Rhinoplasty – “Samurai Nostrils”?

As one of the leading rhinoplasty specialists in the United States, Dr. Randal Haworth continues to challenge himself to be the best he can be. By constantly questioning his results and asking himself how he can do things better, he feels he is subjecting himself to the highest quality assurance and delivering the best possible outcomes in plastic surgery .

Performing rhinoplasties are one of my favorite specialty since the nose place such a central role in the total harmony of the face. Consider it like one of the leading instruments in the orchestra. Though most plastic surgeons and patients alike obsess on nasal humps, wide bones as well as drooping, boxy, pinched and ill-defined tips and, of course, the width of the nostrils, little attention is paid to the actual shape of the nostrils. In other words, a surgeon should not only assess whether the nostrils are wide at their base, but also whether they are arched, pointy, thick or sigmoid in shape.

One of the most common and unflattering nostril shape is that of the “samurai nostril”. Look at the following two photographs and you will see what I mean.
Seven samurai
Another example of these flared nostrils that may look appropriate as a menacing sign but not a flattering one for beautiful woman
Flared nostrils of the nose before a rhinoplasty
A samurai mask manifesting the flared, aggressive shaped nostrils that are unappealing in a woman

There are a few ways to correct this but probably the most reliable is to harvest a “composite” graft from the hidden portion of one’s ear. This detailed surgery involves insinuating this graft between an incision made on the inside of the nose, corresponding to the actual width of the retracted portion of the nostril. This graft is then sutured into place with the skin side facing the actual inside of the nostril to maintain the continuity of it’s lining. One can lower the nostril about 3 to 4 mm with this technique. Of course, some resorption of the graft occurs so it is best to over-correct this.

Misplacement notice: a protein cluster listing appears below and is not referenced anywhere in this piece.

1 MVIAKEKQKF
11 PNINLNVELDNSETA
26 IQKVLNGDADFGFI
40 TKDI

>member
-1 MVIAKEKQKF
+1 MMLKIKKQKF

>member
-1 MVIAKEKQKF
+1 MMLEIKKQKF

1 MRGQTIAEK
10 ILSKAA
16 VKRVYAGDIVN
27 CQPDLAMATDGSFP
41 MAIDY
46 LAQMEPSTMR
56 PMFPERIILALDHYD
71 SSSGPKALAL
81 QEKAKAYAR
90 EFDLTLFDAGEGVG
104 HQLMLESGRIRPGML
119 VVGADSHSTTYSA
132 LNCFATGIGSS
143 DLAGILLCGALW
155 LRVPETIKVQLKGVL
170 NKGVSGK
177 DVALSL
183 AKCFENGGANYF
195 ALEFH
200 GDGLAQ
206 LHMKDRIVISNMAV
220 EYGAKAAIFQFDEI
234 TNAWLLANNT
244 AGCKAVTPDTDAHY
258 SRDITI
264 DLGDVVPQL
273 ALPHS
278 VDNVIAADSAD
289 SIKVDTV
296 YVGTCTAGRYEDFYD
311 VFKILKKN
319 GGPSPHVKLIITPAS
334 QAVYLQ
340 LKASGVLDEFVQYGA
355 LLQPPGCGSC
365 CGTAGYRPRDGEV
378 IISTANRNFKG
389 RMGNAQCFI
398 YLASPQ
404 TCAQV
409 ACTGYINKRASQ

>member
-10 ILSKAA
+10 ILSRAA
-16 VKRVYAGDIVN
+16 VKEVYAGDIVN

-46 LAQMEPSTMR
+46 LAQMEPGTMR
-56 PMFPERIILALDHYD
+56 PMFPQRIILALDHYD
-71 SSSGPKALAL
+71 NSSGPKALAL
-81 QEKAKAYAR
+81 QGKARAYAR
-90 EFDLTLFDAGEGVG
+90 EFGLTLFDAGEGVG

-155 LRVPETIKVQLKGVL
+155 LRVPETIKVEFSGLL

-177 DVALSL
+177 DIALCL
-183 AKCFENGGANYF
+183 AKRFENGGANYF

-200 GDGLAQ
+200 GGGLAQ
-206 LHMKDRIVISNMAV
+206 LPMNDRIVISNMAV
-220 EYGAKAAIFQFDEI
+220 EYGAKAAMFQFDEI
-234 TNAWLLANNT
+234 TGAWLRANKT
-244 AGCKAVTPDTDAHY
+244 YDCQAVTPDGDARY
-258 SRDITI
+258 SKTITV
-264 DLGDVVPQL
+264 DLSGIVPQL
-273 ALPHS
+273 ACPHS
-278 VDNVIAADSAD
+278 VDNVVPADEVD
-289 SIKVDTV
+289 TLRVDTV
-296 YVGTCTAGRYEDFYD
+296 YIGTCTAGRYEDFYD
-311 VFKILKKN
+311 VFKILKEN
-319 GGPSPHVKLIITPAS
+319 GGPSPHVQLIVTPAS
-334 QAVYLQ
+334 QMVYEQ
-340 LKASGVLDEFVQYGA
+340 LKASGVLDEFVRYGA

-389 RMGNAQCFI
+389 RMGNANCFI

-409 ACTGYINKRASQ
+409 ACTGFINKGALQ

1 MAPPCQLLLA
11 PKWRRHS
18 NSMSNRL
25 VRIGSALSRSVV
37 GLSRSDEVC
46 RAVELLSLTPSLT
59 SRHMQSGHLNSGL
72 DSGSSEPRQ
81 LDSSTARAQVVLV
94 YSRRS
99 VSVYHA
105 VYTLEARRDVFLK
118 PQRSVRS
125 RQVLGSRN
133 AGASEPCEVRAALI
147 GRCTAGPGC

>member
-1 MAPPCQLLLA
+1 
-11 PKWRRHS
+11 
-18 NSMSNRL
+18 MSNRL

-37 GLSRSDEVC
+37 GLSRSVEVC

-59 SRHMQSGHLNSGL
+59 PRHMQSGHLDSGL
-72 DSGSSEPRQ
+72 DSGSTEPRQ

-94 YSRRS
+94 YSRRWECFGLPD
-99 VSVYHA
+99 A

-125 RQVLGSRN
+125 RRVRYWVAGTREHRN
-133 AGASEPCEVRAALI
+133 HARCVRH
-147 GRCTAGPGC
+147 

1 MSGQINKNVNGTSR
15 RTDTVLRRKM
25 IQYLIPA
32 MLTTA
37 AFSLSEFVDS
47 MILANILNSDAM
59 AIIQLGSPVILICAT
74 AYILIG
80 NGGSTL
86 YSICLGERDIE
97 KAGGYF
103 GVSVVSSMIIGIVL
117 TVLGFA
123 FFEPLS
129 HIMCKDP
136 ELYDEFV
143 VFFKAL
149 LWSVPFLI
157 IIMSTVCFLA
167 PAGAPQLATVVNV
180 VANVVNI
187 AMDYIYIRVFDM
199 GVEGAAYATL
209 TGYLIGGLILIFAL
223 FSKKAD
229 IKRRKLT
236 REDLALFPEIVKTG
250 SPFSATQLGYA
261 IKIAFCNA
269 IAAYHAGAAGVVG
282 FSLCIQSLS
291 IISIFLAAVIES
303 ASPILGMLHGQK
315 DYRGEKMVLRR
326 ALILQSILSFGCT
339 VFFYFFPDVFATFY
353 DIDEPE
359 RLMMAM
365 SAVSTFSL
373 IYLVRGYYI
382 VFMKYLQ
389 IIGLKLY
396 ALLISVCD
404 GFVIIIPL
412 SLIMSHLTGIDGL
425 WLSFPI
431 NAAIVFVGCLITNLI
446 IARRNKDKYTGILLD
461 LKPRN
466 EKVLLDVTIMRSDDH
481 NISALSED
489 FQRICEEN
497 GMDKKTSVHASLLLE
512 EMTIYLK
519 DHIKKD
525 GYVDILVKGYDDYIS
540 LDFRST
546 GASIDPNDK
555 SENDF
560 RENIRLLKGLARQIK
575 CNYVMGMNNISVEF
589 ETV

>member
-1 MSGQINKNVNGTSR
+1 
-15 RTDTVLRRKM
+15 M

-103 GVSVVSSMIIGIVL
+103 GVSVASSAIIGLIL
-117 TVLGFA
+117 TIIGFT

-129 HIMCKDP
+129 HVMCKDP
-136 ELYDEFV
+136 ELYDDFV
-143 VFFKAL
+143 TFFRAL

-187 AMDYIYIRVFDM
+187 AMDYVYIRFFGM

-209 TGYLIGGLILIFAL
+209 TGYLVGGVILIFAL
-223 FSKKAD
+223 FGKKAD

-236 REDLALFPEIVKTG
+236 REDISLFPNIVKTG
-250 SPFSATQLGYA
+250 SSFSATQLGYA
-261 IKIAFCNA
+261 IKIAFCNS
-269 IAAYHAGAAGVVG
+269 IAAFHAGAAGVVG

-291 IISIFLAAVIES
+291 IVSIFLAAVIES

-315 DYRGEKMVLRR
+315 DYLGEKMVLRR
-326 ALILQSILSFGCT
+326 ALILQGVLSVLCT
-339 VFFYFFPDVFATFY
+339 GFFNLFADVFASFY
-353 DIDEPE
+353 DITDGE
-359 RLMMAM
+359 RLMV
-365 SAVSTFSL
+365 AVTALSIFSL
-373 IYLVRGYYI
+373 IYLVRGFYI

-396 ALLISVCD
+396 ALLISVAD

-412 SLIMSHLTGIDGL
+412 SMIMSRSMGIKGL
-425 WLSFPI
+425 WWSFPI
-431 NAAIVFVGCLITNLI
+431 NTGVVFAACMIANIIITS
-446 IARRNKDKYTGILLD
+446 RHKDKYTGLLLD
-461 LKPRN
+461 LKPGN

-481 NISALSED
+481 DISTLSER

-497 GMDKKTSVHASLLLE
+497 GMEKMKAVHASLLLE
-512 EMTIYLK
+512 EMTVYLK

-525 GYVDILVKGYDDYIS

Other techniques involve strategic V-Y plasties, which are essentially internal tissue rearrangements of the inner aspect of the nostril in order to lower its rim, cartilage grafts in the actual substance of the nostril to help correct pinched tips while lowering the rim and, finally, filler. These latter techniques, though successful to some degree, are not as effective as an ear “composite” graft.

Note the following two cases in which “composite” grafts were taken from the ear and placed within the nostril to lower them. Of note, simultaneous upper lip lifts to further enhance a feminine appearance were performed.

Preoperative transgender patient with retracted nostrils
Transgender patient was retracted nostrils, long upper lip and droopy corners of the lip

Transgender patient after composite grafts to lower the nostril rims and an upper lip lift with DAO release
Dr. HAWORTH performed a modified rhinoplasty by lowering the nasal arched “samurai” rims (nostrils) as well as an upper lip lift and DAO release to lift up the droopy corners of the mouth

Patient with a long upper lip and retracted "Samurai"nostrils after a previous rhinoplasty
Patient with a long upper lip and retracted “Samurai”nostrils after a previous rhinoplasty by  another surgeon

Dr. Haworth performed an upper lip lit along with nostril rim lowering and fat transfer to the lips
Dr. Haworth performed an upper lip lift along with nostril rim lowering via a composite graft from the ear. Fat transfer was also performed into the upper and lower lips. Notice the more feminine harmony